Have you ever thought about what is your personal fashion footprint? How do your personal purchasing decisions effect the environment, and how does this differ from others?
Apparently, the ‘average’ woman buys 34 new clothing items every year. This number has doubled in the last ten years, but how is this possible? Has the average household income increased that significantly? What is making us change our buying habits so drastically?
Well of course, it’s the price!
The average cost of clothes
The average cost of clothes has dropped 36%! So for example, where you were buying an item for 4 euros, you are now only spending 1. We are now becoming obsessed with getting something new for every occasion. So now retailers aren’t changing their design per season. Retailers now have up to 20 collections a year!
Selling items so cheap, and having multiple new collections per year cannot be done sustainably, or with the environmental impact in mind. It is simply too difficult to take proper environmental measures into account if retailers want to keep up with their production levels.
So before you buy, really have a look at the price. Think about whether you really need it, and is this a ‘bargain’ that you will keep and wear multiple times?
Washing, drying, ironing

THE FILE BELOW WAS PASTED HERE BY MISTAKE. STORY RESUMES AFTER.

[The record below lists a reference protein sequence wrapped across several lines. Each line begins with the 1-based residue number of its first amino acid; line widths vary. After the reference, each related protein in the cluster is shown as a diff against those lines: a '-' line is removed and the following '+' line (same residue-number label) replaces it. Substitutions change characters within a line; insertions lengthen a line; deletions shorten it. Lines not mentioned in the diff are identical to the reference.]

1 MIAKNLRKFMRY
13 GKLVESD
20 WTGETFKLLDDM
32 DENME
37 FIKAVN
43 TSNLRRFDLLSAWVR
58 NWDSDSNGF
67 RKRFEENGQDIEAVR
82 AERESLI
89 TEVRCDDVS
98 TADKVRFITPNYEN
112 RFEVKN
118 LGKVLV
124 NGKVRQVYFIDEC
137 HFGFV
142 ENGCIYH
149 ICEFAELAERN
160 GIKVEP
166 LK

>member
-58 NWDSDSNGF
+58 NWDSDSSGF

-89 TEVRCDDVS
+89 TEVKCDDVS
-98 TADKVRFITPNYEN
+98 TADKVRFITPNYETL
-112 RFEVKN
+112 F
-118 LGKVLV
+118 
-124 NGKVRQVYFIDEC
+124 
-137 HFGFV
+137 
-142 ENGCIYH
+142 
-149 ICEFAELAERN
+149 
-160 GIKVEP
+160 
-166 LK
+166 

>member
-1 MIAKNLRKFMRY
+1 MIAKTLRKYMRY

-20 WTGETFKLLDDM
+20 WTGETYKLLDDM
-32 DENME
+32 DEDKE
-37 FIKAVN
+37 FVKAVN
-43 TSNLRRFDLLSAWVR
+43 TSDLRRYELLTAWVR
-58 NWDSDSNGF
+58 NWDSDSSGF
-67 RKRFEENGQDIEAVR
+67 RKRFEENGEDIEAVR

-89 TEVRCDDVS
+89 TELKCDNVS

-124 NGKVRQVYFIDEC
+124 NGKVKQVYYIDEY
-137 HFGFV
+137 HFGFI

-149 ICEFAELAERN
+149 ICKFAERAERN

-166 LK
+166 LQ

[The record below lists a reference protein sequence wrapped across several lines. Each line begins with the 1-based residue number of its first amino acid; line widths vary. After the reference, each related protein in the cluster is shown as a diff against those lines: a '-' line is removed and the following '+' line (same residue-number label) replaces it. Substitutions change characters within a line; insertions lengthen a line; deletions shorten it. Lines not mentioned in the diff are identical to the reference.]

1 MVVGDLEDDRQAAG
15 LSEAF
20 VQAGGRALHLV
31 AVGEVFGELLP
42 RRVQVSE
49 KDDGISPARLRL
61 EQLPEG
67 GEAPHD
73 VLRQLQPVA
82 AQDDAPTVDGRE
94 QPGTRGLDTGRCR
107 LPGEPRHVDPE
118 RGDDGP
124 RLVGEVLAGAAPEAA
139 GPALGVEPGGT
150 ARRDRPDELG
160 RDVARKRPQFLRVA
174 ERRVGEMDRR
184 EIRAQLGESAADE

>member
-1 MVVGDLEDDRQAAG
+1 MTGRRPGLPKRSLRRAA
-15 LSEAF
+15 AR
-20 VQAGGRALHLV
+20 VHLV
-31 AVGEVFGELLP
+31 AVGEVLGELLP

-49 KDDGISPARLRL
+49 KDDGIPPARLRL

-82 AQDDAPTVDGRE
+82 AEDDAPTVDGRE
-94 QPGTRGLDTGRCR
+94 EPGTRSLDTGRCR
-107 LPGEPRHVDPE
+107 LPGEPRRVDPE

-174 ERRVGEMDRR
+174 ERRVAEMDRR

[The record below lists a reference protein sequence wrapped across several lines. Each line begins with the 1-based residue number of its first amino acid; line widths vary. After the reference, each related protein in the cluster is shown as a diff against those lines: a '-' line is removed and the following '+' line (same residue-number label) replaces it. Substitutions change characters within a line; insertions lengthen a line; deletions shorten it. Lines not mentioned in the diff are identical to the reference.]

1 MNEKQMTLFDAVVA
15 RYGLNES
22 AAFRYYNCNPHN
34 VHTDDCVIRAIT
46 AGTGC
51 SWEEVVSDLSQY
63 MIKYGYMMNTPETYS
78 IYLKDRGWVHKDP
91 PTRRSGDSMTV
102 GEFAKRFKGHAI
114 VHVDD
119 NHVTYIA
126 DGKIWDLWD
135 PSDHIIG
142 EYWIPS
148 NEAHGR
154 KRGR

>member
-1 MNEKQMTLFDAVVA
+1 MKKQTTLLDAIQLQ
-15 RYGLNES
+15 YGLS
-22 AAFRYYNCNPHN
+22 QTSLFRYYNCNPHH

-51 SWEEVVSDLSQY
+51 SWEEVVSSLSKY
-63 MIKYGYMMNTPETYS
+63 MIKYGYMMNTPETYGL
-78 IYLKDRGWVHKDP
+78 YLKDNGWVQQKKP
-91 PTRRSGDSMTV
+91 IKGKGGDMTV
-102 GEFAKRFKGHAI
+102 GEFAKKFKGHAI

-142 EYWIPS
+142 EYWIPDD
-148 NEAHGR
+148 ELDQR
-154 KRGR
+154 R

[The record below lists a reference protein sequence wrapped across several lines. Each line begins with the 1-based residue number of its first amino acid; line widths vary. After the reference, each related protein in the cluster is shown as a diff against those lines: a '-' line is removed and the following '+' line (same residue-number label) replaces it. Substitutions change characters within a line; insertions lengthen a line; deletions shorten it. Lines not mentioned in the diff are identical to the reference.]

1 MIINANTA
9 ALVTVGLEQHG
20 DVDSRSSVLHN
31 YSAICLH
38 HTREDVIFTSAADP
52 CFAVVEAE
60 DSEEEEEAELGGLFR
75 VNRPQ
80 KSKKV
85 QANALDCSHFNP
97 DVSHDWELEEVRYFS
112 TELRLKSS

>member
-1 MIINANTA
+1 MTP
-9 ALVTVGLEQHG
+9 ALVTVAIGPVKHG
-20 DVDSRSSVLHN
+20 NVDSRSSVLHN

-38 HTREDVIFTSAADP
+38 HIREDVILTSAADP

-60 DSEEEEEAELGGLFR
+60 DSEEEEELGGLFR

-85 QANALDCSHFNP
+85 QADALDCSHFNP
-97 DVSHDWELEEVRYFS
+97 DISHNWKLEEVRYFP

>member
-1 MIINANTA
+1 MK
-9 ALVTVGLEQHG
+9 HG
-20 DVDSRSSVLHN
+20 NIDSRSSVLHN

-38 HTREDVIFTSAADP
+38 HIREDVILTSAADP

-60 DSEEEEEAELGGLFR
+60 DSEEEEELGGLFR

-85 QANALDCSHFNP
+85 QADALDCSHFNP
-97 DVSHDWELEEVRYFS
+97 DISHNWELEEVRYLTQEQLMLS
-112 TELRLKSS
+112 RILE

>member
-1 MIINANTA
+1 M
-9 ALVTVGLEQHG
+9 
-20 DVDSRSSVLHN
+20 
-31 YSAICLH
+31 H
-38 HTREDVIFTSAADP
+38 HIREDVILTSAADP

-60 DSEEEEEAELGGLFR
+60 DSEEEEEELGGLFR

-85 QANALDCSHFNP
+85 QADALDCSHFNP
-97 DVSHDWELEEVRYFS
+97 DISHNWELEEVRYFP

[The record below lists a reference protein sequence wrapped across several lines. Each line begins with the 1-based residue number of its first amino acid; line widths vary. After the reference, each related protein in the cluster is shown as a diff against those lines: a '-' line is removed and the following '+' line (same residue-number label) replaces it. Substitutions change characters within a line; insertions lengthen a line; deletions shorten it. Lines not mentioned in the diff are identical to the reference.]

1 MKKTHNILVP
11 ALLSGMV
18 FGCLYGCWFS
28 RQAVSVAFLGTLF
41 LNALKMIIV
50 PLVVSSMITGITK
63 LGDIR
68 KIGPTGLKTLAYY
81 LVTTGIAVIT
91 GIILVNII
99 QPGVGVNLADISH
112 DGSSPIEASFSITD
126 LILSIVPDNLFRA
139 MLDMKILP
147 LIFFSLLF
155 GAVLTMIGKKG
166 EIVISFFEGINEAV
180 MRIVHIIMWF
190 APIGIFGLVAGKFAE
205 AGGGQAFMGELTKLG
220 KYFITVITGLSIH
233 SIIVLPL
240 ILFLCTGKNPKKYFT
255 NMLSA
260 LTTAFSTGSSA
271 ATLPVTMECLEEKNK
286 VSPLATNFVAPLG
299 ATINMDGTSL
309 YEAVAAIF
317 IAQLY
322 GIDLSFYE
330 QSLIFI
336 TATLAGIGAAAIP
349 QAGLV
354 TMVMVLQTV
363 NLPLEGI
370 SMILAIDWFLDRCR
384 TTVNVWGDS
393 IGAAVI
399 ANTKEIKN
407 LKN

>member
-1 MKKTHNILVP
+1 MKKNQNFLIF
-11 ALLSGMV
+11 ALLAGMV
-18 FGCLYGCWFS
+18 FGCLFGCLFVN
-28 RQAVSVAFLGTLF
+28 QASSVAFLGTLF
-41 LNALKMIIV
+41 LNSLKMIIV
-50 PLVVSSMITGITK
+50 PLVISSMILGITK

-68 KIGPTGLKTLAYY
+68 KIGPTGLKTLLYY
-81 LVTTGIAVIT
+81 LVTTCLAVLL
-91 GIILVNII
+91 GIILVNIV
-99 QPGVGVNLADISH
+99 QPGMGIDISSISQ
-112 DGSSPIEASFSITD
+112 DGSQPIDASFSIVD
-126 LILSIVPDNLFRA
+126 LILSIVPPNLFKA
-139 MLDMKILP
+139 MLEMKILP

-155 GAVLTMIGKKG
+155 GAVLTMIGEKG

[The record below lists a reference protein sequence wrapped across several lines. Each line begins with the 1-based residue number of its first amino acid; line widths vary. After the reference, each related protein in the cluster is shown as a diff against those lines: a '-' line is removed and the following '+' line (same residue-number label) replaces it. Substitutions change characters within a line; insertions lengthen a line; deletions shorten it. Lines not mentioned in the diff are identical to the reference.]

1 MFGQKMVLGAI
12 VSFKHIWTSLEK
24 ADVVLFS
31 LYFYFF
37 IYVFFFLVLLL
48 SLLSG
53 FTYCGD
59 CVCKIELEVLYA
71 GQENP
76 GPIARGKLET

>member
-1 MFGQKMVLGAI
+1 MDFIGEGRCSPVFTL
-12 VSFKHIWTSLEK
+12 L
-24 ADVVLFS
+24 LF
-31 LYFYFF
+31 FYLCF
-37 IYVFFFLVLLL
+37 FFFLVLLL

Of course, we are all mostly clean individuals, and tend to wash our clothes often, it’s normal! However, have you ever stopped to think about the environmental impact of countless washing, drying and ironing?
How many clothes washes does the average household do per day? What temperature are clothes washed at? Are you using a huge energy sucking tumble dryer? How many hours do you spend a week on ironing?
Did you know, that ironing causes more damage to the environment than washing? According to studies, the average household iron energy usage is the equivalent of boiling water for 7 hours continuously. Also, if we are a tumble dryer user, our energy usage doubles!
Unfortunately, the cheap clothes that we buy are usually of very low quality. Hence, it does not make sense economically to spend the money required to maintain them. If you spent only 2 euros on a t-shirt, you may not go to the effort of getting it repaired when you find a hole.
A handy way to extend the life of your clothing is to use them as cleaning rags. It still means that you are saving some emissions from not buying cleaning cloths that have to be produced, dyed and transported.
The main contributor to the fashion footprint is definitely the production. The energy usage, water usage, harsh chemical dyes and transportation all cause large emissions to be produced. It’s no wonder that the clothing industry is now the world’s second biggest polluting industry after the oil industry. Man made fibres are much more common, and it is rare to find fabrics that are 100% organic or natural. Just in the fibre dying process, the amount of water used can vary significantly from 80 litres/kilogram to 800! So even if you are buying natural fibres, you cannot be sure if the correct measures were taken to lower environmental impact along every step of the journey.
Feeling guilty after reading this? Read our blog post to find out the top six tips to reducing your clothing waste impact!